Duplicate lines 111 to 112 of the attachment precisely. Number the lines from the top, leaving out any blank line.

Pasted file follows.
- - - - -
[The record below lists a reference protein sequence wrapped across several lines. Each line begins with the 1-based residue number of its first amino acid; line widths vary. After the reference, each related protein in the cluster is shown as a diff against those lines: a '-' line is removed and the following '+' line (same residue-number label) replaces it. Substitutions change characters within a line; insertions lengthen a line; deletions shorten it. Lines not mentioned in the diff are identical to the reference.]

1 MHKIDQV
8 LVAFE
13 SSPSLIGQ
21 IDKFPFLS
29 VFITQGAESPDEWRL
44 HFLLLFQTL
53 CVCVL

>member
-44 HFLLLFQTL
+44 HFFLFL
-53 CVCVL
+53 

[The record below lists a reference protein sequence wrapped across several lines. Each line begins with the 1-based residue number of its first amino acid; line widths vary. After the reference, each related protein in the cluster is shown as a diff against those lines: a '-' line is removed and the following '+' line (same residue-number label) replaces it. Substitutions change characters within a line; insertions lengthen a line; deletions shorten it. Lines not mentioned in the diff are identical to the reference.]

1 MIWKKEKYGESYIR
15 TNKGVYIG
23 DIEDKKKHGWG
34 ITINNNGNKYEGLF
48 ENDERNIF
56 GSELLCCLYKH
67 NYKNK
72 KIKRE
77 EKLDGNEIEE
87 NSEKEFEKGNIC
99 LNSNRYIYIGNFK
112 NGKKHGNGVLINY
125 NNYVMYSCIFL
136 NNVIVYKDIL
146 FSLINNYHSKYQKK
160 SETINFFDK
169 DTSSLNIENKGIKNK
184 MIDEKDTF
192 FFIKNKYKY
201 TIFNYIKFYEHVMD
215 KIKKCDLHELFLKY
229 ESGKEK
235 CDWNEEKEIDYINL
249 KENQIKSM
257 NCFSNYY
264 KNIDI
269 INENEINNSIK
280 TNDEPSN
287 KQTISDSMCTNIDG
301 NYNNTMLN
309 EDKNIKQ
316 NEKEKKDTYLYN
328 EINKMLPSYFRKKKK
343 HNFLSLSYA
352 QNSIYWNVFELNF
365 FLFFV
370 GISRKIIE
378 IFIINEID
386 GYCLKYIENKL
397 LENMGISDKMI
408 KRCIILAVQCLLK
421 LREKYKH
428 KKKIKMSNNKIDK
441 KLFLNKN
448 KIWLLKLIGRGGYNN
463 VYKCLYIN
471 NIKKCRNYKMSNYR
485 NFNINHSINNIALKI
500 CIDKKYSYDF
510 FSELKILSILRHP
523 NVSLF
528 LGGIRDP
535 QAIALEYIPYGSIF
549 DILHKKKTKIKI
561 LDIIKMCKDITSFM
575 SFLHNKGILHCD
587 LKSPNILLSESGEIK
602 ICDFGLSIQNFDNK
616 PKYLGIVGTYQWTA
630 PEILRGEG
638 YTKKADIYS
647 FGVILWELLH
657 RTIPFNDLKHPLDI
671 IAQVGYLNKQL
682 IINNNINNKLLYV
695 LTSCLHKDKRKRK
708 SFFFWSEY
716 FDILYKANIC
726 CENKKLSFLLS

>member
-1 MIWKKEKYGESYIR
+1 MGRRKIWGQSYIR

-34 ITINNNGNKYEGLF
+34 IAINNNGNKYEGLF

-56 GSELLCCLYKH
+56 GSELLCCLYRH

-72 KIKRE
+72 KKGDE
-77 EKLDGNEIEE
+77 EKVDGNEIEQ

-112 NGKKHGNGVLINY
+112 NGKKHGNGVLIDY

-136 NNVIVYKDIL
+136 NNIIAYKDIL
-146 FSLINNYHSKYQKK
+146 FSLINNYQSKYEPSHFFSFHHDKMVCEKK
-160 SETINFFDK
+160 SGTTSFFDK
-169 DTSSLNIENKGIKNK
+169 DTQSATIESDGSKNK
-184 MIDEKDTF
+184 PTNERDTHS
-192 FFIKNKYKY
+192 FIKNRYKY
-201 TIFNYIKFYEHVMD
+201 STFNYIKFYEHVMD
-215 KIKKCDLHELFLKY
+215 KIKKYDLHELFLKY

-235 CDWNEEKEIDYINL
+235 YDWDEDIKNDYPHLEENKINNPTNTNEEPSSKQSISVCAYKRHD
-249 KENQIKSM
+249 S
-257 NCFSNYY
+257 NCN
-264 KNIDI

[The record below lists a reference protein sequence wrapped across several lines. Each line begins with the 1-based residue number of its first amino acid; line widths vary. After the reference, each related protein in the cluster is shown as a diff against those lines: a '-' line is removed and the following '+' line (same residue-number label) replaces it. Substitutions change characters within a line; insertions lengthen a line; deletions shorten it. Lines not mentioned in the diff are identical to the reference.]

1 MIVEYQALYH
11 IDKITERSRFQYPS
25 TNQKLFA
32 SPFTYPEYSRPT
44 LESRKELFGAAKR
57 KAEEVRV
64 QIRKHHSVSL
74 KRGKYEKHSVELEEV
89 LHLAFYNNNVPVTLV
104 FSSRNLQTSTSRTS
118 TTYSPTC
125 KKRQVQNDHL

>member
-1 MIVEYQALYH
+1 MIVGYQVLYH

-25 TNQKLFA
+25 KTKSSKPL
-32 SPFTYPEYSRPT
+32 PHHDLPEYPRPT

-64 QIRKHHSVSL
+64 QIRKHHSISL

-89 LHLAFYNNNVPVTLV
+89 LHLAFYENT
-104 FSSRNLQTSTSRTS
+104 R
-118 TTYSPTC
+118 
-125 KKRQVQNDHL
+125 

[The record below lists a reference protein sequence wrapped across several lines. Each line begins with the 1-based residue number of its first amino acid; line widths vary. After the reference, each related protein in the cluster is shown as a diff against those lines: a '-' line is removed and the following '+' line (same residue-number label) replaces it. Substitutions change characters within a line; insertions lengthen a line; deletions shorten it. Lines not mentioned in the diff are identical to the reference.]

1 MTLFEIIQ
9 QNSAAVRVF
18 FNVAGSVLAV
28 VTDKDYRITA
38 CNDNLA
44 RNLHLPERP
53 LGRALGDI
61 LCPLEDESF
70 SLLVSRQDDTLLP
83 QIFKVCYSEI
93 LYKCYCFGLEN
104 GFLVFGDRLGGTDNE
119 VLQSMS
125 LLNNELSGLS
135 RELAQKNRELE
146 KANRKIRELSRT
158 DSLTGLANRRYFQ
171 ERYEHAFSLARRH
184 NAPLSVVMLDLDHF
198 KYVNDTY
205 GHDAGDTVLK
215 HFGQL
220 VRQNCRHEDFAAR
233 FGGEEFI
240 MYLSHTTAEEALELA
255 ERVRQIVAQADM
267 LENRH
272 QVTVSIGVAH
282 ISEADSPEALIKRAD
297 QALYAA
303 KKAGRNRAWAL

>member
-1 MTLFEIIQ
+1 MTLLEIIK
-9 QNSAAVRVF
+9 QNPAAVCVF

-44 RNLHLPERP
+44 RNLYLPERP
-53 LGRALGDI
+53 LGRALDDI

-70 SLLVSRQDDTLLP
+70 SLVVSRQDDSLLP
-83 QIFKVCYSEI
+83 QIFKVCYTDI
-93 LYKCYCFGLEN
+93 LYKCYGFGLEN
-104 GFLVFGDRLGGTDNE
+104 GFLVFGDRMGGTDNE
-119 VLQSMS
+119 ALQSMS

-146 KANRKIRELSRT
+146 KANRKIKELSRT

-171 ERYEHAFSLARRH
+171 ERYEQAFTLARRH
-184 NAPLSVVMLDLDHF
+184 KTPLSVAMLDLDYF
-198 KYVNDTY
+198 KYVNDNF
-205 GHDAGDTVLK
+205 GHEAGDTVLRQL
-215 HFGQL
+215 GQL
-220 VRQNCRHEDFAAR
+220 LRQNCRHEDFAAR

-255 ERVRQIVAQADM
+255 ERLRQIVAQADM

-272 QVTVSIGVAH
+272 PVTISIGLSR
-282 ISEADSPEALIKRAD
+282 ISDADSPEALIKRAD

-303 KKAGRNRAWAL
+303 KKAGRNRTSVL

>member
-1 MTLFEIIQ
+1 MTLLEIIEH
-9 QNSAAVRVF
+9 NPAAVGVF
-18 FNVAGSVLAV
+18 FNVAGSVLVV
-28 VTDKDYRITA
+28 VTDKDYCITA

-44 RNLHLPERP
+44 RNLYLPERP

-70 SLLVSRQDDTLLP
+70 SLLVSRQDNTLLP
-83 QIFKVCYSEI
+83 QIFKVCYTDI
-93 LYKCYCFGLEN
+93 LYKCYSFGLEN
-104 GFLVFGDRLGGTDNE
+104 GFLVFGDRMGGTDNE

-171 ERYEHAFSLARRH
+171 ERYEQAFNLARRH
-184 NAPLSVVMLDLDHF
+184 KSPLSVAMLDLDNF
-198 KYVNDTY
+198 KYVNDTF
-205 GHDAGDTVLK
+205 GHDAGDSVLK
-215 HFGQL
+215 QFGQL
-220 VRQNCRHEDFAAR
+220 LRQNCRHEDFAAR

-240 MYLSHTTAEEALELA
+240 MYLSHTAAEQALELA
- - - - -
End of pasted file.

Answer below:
-215 KIKKCDLHELFLKY
+215 KIKKYDLHELFLKY